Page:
PORTLAND, Maine — The state court system took a step into the digital world this week when it electronically transmitted 41,000 existing arrest warrants into the system used by public safety officials around the state.
This will allow police officers to receive warrants more quickly and to access them from their cruisers, Chief Justice Leigh I. Saufley said Tuesday in a telephone interview. It also will alert them more quickly when a warrant has been withdrawn.
“This is part of an overall effort by the judiciary to improve public safety,” she said. “It ties in with various other efforts, including entry screening at courthouses. We want people to be as safe as possible in the state of Maine.”
The money to convert existing paper arrest warrants to digital documents and train clerks and public safety officials to deal with them in that form came from federal stimulus funds available from the American Recovery and Reinvestment Act of 2009, the chief justice said.
The cost of creating the e-warrant system was about $200,000, according to Ted Glessner, administrator for the courts. About $90,000 was used by the Maine Department of Public Safety to convert its computer system to properly receive the warrants, he said Thursday in a telephone interview.
Saufley said the switch to e-warrants was the result of meetings among representatives from the state’s court system and stakeholders to look from multiple perspectives at ways to avoid and reduce violence.
“Police officers having quick and reliable access to information sometimes has been an issue,” she said.
An average of 100 warrants a day are issued from courthouses around the state, according to Mary Ann Lynch, spokeswoman for the court system.
For years, paper warrants were filed at police stations and regional dispatch centers where the information from the warrants then was entered into the statewide system. That could lead to some delays, according to Saufley.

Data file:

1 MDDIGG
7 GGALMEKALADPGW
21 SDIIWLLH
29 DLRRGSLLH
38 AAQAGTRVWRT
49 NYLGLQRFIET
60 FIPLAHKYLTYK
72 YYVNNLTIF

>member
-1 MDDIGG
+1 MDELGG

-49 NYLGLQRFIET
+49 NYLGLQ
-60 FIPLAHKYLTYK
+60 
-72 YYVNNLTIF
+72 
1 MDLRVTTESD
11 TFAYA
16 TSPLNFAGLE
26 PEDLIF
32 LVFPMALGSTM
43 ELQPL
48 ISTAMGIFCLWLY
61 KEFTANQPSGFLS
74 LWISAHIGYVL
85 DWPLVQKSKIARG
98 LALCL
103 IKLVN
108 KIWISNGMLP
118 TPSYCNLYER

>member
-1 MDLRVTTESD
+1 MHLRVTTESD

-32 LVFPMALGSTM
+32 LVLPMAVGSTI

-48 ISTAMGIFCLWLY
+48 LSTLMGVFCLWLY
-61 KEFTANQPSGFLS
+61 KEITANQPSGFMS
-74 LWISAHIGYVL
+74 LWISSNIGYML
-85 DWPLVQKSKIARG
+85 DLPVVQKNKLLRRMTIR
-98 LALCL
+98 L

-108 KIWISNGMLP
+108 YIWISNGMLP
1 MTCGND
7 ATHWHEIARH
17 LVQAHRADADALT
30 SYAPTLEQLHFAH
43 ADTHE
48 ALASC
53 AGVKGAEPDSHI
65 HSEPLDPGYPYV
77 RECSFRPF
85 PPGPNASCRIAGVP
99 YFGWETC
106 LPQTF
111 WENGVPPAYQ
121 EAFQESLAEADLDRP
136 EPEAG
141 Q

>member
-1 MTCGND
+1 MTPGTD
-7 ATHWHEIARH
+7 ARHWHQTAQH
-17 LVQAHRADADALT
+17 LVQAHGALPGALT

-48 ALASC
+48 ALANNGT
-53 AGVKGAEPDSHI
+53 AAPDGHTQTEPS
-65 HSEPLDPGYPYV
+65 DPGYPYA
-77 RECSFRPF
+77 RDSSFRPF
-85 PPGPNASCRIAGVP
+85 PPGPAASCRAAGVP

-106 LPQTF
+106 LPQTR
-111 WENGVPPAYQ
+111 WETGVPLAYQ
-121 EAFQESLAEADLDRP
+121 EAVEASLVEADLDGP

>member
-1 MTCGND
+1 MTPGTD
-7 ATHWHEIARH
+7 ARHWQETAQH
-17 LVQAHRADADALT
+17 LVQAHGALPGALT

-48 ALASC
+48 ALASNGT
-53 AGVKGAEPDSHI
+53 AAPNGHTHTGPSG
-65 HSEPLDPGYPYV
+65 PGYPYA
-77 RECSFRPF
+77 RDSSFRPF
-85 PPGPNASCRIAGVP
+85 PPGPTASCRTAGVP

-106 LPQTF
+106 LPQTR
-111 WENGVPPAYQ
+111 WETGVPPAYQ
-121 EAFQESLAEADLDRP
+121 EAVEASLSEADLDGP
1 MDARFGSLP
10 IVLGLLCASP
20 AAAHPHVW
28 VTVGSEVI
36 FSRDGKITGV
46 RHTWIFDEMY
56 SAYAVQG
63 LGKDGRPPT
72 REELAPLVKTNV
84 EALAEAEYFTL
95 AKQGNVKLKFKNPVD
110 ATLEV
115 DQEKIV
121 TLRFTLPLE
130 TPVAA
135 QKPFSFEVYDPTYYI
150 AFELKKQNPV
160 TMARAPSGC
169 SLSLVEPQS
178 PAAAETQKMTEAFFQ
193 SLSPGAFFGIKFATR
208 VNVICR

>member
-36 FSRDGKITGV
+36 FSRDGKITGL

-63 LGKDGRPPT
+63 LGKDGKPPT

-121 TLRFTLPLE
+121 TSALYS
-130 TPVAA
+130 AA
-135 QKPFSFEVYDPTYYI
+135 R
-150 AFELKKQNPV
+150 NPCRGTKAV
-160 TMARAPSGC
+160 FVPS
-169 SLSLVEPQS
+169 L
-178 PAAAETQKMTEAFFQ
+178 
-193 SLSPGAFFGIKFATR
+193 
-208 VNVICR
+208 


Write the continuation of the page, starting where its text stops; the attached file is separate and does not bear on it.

Jim Ryan, executive director of the Penobscot Regional Communications Center, expressed concerns Wednesday about the elimination of warrants on paper. In the past, the ability to double-check names and addresses before officers received copies of the warrants caught errors, he said in a telephone interview.
“When our people received a warrant they would do a database check to see if there were any misspellings, or a middle initial was wrong or there was a mistake in a date of birth,” Ryan said. “We’d send them back to the court for corrections before they were issued.”
Ryan also said that because officers did not always have access to all the information that was on a warrant, they could call in for confirmation that the information they had was what was in the warrant. That, he said, was another check on the system.
“Change is always hard,” Ryan said. “I think, at first, it is going to be a challenge for our guys on the road, partly to do the volume.”
He said there are an average of 4,000 active warrants out at any one time just in Penobscot County.
The new system requires that a clerk at courthouses around the state digitize the warrants, according to Saufley. That means the warrants are not electronically delivered to officers on weekends and holidays when court clerks’ offices are closed.
Applications for warrants still must be made on paper, Saufley said.
Arrestees and their attorneys can obtain paper copies of the original paper warrants from court clerks, according to Glessner. Jail personnel also may provide paper copies of warrants to arrestees.